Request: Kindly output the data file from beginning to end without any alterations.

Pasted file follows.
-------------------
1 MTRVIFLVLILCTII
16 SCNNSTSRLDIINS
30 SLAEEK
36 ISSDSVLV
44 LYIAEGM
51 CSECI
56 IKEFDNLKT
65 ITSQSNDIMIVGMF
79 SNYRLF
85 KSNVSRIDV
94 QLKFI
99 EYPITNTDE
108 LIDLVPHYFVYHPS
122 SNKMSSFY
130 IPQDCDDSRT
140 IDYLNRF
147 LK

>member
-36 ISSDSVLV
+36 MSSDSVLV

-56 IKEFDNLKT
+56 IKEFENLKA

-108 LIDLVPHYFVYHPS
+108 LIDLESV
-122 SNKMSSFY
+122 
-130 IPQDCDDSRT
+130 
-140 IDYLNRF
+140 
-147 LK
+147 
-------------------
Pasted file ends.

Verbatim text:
1 MTRVIFLVLILCTII
16 SCNNSTSRLDIINS
30 SLAEEK
36 ISSDSVLV
44 LYIAEGM
51 CSECI
56 IKEFDNLKT
65 ITSQSNDIMIVGMF
79 SNYRLF
85 KSNVSRIDV
94 QLKFI
99 EYPITNTDE
108 LIDLVPHYFVYHPS
122 SNKMSSFY
130 IPQDCDDSRT
140 IDYLNRF
147 LK

>member
-36 ISSDSVLV
+36 MSSDSVLV

-56 IKEFDNLKT
+56 IKEFENLKA

-108 LIDLVPHYFVYHPS
+108 LIDLESV
-122 SNKMSSFY
+122 
-130 IPQDCDDSRT
+130 
-140 IDYLNRF
+140 
-147 LK
+147 